The use of intelligence is increasingly essential in investigation of Transnational Organized Crimes; and Intelligence led investigations is critical to building watertight cases and realising our joint aim of disrupting organised criminal networks.

Financial Investigations is key to bringing perpetrators to book and getting justice for the victims. It is important however, that we are innovative in finding new ways to deal with evidence, ensuring it is properly collected, analysed, preserved and presented in court. We must adopt the follow the money approach to prosecute these crimes effectively and efficiently.

The ODPP has put a lot of effort in the fight against human trafficking and migrant smuggling. Other than being an active member of the National Counter-Trafficking in Persons Advisory Committee, we have made substantial progress in the prosecution of human trafficking. As at June 2020, we had registered 173 cases.

We have established and operationalised the Human Trafficking Unit that is mandated to prosecute the cases, assist in contact tracing, counselling of victims, collection of data and policy development. In addition, we have established the Proceeds of Crime Unit to recover proceeds of such crimes.

We have also developed a TOT Manual for Trafficking in Persons, to train prosecutors with requisite skills and expertise to effectively handle these crimes.

I cannot emphasize enough the importance and need for enhanced coordination and collaboration between law enforcement Agencies and Financial Intelligence Units in the fight against Human Trafficking and Migrant Smuggling. The aim is to detect the source, disrupt transit points and dismantle criminal networks of human trafficking cartels.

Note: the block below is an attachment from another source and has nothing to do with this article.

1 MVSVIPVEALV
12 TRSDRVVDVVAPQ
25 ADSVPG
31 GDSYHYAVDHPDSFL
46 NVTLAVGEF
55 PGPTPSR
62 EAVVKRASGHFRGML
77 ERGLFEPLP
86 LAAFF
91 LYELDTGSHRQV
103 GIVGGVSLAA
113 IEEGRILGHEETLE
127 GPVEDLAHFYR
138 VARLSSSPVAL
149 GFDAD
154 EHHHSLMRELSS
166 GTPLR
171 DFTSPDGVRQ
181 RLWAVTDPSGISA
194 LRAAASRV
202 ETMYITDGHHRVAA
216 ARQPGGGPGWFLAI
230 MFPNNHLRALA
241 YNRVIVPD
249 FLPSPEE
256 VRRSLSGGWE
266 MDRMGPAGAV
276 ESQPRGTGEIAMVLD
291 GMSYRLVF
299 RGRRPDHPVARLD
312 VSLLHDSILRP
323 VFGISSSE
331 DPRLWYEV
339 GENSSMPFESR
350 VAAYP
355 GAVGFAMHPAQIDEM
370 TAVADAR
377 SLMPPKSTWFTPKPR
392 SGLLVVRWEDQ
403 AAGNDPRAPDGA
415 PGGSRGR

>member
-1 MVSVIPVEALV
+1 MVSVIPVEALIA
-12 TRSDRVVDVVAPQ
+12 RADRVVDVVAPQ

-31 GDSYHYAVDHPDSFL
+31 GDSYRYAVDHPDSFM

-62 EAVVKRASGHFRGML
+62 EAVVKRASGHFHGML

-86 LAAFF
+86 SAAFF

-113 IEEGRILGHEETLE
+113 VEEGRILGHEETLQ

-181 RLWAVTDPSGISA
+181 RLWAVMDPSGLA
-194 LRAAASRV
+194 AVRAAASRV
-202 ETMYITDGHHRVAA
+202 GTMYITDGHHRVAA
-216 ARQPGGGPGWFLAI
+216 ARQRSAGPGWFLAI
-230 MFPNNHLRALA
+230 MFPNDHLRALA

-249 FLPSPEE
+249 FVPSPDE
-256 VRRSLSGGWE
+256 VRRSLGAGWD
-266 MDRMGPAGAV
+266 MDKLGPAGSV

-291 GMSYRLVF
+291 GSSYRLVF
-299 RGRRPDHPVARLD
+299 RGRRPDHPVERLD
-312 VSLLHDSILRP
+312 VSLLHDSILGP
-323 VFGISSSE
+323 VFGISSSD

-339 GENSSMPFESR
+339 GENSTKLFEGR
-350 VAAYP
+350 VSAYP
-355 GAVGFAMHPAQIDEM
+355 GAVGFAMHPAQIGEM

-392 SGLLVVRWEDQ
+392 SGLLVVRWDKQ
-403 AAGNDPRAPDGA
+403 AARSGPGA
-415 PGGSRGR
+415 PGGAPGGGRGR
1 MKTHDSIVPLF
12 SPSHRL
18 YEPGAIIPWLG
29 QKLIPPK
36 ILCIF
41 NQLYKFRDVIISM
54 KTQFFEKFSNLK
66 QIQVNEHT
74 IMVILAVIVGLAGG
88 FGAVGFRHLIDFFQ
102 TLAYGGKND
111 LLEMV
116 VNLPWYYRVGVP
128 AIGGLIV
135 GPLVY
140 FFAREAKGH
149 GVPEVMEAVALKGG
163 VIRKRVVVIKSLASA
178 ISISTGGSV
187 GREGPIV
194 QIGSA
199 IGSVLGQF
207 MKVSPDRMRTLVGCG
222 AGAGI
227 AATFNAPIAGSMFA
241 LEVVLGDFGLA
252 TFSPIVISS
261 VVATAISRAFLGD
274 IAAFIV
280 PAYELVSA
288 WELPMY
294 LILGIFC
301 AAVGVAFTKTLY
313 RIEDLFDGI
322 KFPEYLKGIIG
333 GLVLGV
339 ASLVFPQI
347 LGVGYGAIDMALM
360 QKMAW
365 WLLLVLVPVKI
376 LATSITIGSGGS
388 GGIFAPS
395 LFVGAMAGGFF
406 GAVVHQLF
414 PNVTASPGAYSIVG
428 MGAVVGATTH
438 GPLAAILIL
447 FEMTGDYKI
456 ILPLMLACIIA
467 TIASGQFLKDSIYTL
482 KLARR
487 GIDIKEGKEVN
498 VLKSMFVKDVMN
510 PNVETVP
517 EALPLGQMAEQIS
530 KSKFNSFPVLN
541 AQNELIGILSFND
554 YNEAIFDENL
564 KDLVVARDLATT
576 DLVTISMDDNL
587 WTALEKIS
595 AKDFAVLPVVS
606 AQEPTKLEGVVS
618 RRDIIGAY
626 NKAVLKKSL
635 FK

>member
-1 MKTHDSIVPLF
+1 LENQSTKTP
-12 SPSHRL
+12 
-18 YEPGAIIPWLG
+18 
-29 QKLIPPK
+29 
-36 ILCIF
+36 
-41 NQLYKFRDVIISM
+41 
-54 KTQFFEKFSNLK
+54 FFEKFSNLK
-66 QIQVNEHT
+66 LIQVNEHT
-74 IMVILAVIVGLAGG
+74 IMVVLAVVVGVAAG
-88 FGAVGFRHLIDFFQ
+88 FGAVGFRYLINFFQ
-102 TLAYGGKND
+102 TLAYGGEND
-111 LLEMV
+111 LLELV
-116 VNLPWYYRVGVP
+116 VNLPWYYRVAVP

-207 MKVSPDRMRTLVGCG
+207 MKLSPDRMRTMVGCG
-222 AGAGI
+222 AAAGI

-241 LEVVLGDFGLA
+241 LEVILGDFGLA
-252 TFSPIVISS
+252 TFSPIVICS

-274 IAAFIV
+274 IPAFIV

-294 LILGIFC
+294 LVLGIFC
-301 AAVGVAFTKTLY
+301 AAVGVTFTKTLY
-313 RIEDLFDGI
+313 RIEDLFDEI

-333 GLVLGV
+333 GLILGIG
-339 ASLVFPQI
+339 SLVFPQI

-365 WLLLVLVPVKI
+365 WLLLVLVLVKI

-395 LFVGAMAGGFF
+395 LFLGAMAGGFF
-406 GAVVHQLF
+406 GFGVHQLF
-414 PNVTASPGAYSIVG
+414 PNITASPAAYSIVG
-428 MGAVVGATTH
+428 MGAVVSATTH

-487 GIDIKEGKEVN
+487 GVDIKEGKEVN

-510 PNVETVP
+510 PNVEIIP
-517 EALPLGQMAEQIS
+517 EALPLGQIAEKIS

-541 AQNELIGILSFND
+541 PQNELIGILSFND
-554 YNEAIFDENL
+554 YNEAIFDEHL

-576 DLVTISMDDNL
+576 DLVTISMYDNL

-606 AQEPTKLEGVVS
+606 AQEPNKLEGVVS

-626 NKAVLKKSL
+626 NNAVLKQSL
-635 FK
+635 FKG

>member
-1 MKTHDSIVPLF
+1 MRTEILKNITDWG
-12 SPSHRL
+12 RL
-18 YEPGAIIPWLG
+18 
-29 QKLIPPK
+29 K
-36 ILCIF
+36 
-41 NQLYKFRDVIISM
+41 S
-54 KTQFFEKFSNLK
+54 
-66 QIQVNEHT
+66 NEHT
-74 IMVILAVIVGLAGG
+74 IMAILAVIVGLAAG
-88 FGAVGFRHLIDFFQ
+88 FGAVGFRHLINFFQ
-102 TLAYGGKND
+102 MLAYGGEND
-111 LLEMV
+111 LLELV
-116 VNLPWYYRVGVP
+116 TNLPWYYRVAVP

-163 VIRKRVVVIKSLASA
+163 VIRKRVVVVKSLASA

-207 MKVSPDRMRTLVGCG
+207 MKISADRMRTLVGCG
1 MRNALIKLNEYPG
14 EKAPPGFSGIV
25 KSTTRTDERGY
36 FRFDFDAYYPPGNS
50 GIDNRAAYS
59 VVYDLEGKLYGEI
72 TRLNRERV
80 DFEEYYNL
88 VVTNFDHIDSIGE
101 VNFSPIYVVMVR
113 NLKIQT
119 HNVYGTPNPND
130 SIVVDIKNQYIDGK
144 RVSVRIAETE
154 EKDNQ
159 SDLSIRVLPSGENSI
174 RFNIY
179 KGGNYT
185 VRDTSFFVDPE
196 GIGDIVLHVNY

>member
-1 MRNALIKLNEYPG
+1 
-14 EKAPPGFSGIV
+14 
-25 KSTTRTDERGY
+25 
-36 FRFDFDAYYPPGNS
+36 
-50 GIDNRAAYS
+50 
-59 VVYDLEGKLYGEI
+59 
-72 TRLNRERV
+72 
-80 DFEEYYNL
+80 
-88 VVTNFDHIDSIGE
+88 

As the ODPP, we continue to work closely with the Directorate of Criminal Investigations (DCI), the Ethics and Anti-Corruption Commission (EACC), the Witness Protection Agency, the Kenya Revenue Authority (KRA), Department of Immigration Service, Asset Recovery Agency (ARA) in the prevention, detection, investigations and prosecution of human trafficking and migrant smuggling cases.

Finally, I wish to acknowledge our strong partnership with the Law Enforcement Agencies present, as this demonstrates the Government’s commitment towards a cohesive, collaborative and cooperative approach in improving the criminal justice system. Such a commitment is essential, especially with the evolving nature of crime, its transnational nature and the easy accessibility of borders by criminal networks.

As I conclude, allow me to express my gratitude to our partners – the EU, for the unwavering support towards improving the criminal justice system globally. We do not take your kind gesture for granted.

(This is an Abridged version of his speech, given during the opening of a training on Effective Use of Financial Evidence in Human Trafficking and Migrant Smuggling Investigation, held in Mombasa from 24-26 November 2020)

For more on this, please read Newsletter 008